Food Forest part 3: Meet the trees


Greetings everyone,

In the last two posts I outlined the idea for the food forest and how we prepared the field. In this post i’ll go over the trees that we added  to the food forest. This will include the long term species that we hope will live for a long time and the other species that are helping the land but may not last more than a year or two.

We have many species that serve many functions: provide food, fix nitrogen in the soil, drop leaf matter that will decompose, provide a windbreak or aerate soil with deep roots.  I’ll use the common names that I know but will also provide the scientific names that I remember. Apologies for any mistakes I make about the trees, i’m going off memory, let me know if any of the information is incorrect or you have advice regarding any of these trees.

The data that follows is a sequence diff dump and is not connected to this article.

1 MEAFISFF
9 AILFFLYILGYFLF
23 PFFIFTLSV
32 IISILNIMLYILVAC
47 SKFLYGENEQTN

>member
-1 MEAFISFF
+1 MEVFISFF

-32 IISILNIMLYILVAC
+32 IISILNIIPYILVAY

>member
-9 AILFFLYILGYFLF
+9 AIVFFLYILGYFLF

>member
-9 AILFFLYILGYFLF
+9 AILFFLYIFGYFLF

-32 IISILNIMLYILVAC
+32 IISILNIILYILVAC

In the spirit of farm humility and honesty i’ll also include what trees got sick, were eaten or died during the first few months in the food forest. We’re definitely still learning what works out here in Gambia so I’ll share what we found. Luckily, with farming, we’ll always be learning.

So, let’s introduce you to what’s happening in here:

First up is the mother of Africa: Baobab. This tree provides fruit to eat, leaves for sauces, bee fodder, rope, a tobacco substitute and red dye. It is also very important culturally. This tree truly symbolizes Africa. It’s also drought tolerant and grows well in any soils.


These our the 51 eucalyptus trees we planted for a winbreak. We planted them on the eastern side of the food forest as that’s where the strong ‘harmattan’ winds will come from in a couple months. According to our manuals and books, livestock do not eat these trees, maybe the minty taste is unpleasant. However, all of these trees leaves were stripped in the first week. I’m guessing it was goats. We’re not sure if they’ll live.